Agitated by the state of the world? Here are 4 better responses.
Written by Brad Jenkins

When you see and experience all that is happening in the world, what do you feel?

War in Ukraine. Political fighting at home. Gun violence. Suffering and death.

What do you feel? Angry? Sad? Disappointed? Hopeless?

Reading the Psalms recently, I found a new word to describe how I often feel when I see the broken state of our world, a word that incorporates all of those others.

Here’s what Psalm 37:1 says: “Do not be agitated by … those who do wrong.”

Agitated. Or: disturbed, unnerved, irritated, unsettled.

I was glad to find a word that so aptly describes how this broken-down world can make us feel. I was also glad that King David, who wrote the Psalm, offers some alternatives to agitation.

“Trust in the Lord and do what is good,” he writes. “Dwell in the land and live securely. Delight in the Lord… Commit your way to the Lord, trust in Him, and He will act… Be silent before the Lord and wait expectantly for him.”

David gives us not one response to counter our agitation, but at least four.


Oh, how we need this reminder, because when we see the madness and the sadness of the world, often brought on by “those who do wrong,” we often wonder where God is, whether He has abandoned us. But David reminds us that God is completely trustworthy. His faithful love, as he writes elsewhere, endures forever.

Part of trusting is that word David uses later in the sentence: “dwell.” Jesus gets at this when he says we should “abide” in Him. It’s the picture of child holding on to his mother or father. Hold on to Jesus; you can trust Him.


Think about this: Do you enjoy being agitated? Does it feel good in your soul? Maybe for a moment it does, but extended agitation feels pretty crummy and is not good for our health. Our bodies tense up, our minds race, our attitudes get sour, our connections with other people break down. So, David says, rather than agitation, find ways to delight in who God is.

Each new day brings new reasons for agitation. But each new day also brings channels of delight from God Himself. Just open your window when you awake and hear the birds or the rustle of the wind. Look around you at the people God has placed in your life. Read the Bible and see all of who God is.

That phrase “take delight in” comes from the Hebrew that means “be pliable” or soften. Agitation breeds hardness, but meditating on the Lord softens us to be the lovely people He has made us to be.


Having trusted God and turned to Him in delight, how often do we get back to agitation as soon as we face the next unexpected bill or illness; as soon as we hear the next depressing headline?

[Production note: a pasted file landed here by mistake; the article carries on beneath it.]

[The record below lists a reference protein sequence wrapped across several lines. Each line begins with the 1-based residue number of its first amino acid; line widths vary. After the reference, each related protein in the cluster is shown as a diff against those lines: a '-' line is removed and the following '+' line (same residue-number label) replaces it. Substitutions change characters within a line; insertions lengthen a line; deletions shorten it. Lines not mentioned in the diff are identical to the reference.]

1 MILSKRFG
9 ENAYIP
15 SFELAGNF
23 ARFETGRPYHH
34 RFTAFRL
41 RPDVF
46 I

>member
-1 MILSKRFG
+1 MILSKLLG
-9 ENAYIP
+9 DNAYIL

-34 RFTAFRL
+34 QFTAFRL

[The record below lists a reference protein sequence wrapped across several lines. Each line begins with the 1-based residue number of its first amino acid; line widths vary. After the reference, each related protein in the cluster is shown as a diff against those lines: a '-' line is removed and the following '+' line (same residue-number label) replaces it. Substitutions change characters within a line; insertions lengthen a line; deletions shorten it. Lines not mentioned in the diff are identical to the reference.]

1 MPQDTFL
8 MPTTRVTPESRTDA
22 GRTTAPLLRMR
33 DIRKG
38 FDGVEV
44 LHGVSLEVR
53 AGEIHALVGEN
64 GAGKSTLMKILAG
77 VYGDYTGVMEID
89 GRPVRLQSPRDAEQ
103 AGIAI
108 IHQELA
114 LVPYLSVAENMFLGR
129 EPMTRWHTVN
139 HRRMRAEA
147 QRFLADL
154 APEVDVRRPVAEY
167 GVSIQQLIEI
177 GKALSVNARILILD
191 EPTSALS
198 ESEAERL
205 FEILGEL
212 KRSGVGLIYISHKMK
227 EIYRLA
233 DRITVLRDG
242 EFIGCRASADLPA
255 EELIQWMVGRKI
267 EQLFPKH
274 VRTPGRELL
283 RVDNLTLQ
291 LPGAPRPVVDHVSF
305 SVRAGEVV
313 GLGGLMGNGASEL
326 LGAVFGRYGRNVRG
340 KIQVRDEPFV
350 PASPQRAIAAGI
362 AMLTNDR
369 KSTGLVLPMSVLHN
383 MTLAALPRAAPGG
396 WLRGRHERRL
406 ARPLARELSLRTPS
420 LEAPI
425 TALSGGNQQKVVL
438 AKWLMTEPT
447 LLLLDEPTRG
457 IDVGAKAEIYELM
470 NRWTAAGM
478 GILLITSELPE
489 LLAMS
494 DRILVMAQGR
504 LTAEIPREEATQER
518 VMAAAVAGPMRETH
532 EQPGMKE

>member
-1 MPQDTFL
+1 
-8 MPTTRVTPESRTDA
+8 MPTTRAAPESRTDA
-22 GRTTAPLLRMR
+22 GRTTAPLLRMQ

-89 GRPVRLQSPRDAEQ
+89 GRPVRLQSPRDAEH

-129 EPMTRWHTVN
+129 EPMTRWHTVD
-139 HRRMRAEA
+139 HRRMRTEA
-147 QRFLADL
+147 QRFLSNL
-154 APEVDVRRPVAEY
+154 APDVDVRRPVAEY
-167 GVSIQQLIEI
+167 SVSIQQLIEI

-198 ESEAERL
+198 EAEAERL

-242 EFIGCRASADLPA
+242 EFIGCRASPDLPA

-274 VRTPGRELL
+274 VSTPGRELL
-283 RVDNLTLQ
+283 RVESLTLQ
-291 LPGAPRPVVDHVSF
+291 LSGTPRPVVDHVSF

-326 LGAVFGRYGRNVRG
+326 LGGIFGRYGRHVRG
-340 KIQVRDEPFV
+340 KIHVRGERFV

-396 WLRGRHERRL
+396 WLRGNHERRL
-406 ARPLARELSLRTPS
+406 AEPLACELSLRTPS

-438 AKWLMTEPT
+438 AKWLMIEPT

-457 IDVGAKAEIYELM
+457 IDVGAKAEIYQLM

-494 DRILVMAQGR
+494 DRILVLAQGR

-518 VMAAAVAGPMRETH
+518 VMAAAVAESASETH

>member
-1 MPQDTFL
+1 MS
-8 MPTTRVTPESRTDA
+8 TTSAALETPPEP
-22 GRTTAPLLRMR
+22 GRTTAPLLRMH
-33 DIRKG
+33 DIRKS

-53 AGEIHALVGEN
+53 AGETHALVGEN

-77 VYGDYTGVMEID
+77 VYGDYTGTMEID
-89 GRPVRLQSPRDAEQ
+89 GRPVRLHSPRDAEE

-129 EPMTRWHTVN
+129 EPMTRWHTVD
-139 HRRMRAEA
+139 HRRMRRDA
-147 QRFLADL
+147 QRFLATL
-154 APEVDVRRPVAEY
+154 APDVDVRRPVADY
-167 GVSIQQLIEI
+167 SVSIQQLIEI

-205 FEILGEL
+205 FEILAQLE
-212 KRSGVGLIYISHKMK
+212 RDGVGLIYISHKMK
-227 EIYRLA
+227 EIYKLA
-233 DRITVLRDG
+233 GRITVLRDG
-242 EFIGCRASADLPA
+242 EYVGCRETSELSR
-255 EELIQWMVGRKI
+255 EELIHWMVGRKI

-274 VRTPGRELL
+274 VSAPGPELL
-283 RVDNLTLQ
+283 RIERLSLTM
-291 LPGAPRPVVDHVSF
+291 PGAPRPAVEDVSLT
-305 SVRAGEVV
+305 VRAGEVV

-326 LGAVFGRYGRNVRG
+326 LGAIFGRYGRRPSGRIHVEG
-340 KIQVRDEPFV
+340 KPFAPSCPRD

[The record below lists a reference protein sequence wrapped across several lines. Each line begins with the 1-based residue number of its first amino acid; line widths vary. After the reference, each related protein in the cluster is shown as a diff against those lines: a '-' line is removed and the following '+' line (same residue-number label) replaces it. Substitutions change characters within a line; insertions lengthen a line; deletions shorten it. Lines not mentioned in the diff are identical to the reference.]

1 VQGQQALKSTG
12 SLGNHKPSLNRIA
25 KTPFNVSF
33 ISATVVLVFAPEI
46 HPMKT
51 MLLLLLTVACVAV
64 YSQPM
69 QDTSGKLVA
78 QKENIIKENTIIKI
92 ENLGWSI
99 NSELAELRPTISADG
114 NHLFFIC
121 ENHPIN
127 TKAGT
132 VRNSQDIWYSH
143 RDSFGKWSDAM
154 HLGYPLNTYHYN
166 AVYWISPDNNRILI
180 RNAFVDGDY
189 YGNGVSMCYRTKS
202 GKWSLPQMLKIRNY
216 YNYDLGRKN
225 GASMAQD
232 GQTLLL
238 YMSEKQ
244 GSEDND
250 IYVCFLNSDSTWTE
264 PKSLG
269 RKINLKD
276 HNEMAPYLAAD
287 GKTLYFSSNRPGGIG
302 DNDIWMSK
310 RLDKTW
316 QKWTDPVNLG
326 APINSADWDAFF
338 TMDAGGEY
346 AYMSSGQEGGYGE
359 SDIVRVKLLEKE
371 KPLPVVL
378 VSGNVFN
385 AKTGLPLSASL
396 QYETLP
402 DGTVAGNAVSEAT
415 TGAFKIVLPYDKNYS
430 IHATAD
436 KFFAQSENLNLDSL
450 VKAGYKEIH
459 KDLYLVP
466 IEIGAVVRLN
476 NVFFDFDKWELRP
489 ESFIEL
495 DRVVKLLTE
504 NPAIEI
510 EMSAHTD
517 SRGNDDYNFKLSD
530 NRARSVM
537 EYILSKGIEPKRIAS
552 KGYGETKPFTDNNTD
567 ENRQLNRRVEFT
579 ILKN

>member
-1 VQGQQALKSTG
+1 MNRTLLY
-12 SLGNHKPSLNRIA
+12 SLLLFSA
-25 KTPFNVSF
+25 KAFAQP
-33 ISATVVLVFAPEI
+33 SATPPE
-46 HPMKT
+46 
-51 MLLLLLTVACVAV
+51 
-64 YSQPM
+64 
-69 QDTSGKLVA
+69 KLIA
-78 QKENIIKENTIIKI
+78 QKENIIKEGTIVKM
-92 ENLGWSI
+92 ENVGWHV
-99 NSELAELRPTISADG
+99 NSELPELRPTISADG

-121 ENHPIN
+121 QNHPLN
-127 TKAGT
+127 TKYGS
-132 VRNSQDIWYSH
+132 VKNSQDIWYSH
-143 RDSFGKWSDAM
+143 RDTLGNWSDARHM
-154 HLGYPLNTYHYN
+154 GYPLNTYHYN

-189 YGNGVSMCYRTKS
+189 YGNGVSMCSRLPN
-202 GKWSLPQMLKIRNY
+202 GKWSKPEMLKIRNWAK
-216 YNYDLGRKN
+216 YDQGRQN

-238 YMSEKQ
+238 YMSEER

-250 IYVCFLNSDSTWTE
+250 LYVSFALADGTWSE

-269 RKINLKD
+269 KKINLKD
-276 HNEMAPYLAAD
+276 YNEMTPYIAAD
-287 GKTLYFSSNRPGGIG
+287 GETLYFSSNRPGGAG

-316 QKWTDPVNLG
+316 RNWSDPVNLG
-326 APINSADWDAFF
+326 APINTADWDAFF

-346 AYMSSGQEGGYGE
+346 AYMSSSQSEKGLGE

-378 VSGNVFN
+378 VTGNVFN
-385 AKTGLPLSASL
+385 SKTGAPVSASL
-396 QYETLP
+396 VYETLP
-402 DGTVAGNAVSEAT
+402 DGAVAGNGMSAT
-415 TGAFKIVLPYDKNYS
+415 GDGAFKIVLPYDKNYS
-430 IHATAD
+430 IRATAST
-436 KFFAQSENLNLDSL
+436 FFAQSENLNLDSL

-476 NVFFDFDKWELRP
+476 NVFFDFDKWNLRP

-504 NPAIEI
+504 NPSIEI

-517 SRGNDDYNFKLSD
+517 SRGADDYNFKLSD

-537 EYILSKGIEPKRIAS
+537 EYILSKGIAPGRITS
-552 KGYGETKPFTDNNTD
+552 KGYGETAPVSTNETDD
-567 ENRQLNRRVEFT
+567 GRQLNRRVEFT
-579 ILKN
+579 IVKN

“Prone to wander, Lord I feel it,” the hymn says.

And so David shows us we have to do the work of committing our way to the Lord, of being steadfast in turning from agitation to trust and delight. In a world that seems to reward outrage and agitation, we have to continually commit to being countercultural as we face the brokenness of the world.

Be Silent

I process things out loud, and so this is a difficult one for me. It’s also a difficult one as someone who enjoys engaging with the news on social media.

But we really do need silence. We need fewer hot takes on the latest crisis and more silence. But it’s not a passive silence. David here calls us to a silence that includes waiting with expectation.

What are we to wait for? David gives us at least one answer at the end of this Psalm. In a word: deliverance. “The salvation of the righteous is from the Lord,” David writes, “a refuge in a time of distress. The Lord helps and delivers them; He will deliver them from the wicked and will save them because they take refuge in Him.”

All of the Bible is a sweeping story of how God is working to redeem and deliver a world turned upside down by sin. We have to have that eternal perspective, that though the world be broken now, and though evil often appears to be gaining the upper hand, there will be a day when all will be made new and right and whole again.

One of our favorite hymns as a family is “This is My Father’s World.” The last stanza of that song has this great line: “This is my Father’s world: O let me ne’er forget // that though the wrong seems oft so strong, God is the Ruler yet.”

The wrong seems oft so strong these days. But don’t let it agitate you. There is a better way, and I’m grateful that Psalm 37 describes it.